- The Age (Melbourne, Australia) - Clive O’Connell, Reviewer


LAWRENCE -- Before hauling your junk to the driveway for curbside pickup, you might take another look and cock an ear to your discards' latent musical potential.

That is precisely what Scrap Arts Music director Gregory Kozak did several years ago in his hometown of Vancouver, Canada.

Seeking a distinctive sound beyond the standardized instrumentation of such conventionalized genres as jazz and rock, Kozak salvaged a medley of plastic pipes, hoses, coils, plumbing fixtures, two-by-fours, pop cans, steel bowls and aluminum drums, transforming them into a futuristic array of eye- and ear-grabbing sound generators.

The result of Kozak's quest is the aptly named Scrap Arts Music, a lively percussion quintet which proved Tuesday night at Lawrence's Lied Center that recycling can pay rich musical dividends.

In addition to devising the group's sonically and visually arresting instruments, Kozak serves as Scrap Arts Music's composer, choreographer and artistic director. However, unless one perused the credits in the program, one would have been hard-pressed to name the leader on the basis of the group's performance.

Indeed, each of the group's members -- Scott Bishop, Malcolm Shoolbraid, Sarka Kocicka, Simon Thomsen and Kozak -- had equal and ample time to strut his or her percussive stuff. Still, the group's principal effect was the result of its elaborate and precisely choreographed rhythms and movements.

In "Engine of the Future," for instance, the fivesome reached a thunderous climax abetted by close-quarter maneuvers worthy of the Rockettes and a cascade of sounds produced by such ingeniously named thump-machines as "annoy-o-phones," "hour glass drums," "gymnastic mat paddles" and a "junk-on-a-stick."

In the course of wending its way through an often astonishing program of Kozak originals graced with such titles as "Synthesoid Plasmatron," "Annoyophonia" and "Conundrum," the group demonstrated more than mere virtuosity.

Indeed, in soundscapes ranging from the explosive "Artillery Peace" (featuring instruments fashioned from huge artillery shells) to the delicately deployed tones of "Scrapology," the group essayed an impressive musicality in which melody and harmony and tonal color had as great an impact as percussion.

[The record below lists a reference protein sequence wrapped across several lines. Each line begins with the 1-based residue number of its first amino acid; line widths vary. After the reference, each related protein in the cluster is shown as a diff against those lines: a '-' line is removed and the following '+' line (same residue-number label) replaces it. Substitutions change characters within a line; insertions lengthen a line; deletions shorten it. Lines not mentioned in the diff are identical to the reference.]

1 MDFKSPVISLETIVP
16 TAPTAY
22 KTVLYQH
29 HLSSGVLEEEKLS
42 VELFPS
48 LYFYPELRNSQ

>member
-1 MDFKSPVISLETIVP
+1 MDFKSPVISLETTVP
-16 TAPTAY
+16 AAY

Scrap Art Music also brought a funny bone, which resonated with appropriate good and goofy cheer in Satie-esque miniatures, such as "Whorlies." Musical good humor also abounded in the more elaborate "Assembly Required," in which various lengths of exhaust tubing were constantly reconfigured to produce various pitches and timbres, including several "impolite" sounds that the Mel Brooks of "Blazing Saddles" would have heartily endorsed.

As evidenced by the delight of a host of youngsters, placing Scrap Arts Music in the Lied's Kansas Family Series proved sanguine. For adults, the quintet's emotionally stirring music made the point that percussion can be more than mere stomps or bangs on cans.

Chuck Berg is a professor at The University of Kansas. He can be reached at cberg@ku.edu.
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© Copyright 2003 CJOnline / The Topeka Capital-Journal / Morris Communications

- Topeka Capital-Journal -- Chuck Berg


To the periodic table of entertainment elements that contains names like SPECTRE and M*A*S*H may now be added SWARM The initials stand for Symphonic Work Assembly of Rhythm and Movement, which has come thumping, twanging and twirling out of Canada and into the New Victory Theater in the reborn Times Square for a stay through Feb. 22.
In human form, Swarm consists of five trained and talented musicians, four men and a woman, literally beating their way through -- and out of -- commonly accepted expression. By the time their 90-minute show has ended, they have evoked the primitive, embodied the hip and reached out toward an almost extraterrestrial avant-garde. All in all, Swarm proves to be a novel, lively curiosity.

To the periodic table of entertainment elements that contains names like SPECTRE and M*A*S*H may now be added SWARM The initials stand for Symphonic Work Assembly of Rhythm and Movement, which has come thumping, twanging and twirling out of Canada and into the New Victory Theater in the reborn Times Square for a stay through Feb. 22.

In human form, Swarm consists of five trained and talented musicians, four men and a woman, literally beating their way through -- and out of -- commonly accepted expression. By the time their 90-minute show has ended, they have evoked the primitive, embodied the hip and reached out toward an almost extraterrestrial avant-garde. All in all, Swarm proves to be a novel, lively curiosity.

Because the ensemble's primary instruments are drums, Swarm's music -- especially in the first half of the show -- can tend toward the monotonous, despite the neatly synchronized, highly energetic movements that send the players leaping, swaying and hopping while they perform, emitting an occasional yelp or chant and wheeling their drums around the stage.

Like their players, outfitted in orange coveralls or overalls and adorned with beards, head wraps or knitted caps, the drums are off the -- no pun intended -- regularly beaten path.

Among others, there are the Buddha belly, a 95-pound wearable drum suit looking like armor and beaten by the performer; tuned exhaust hoses, and a mandala drum with curved attachments. There is also an undulating marimba that looks from some angles like a section of dinosaur spine and ribs.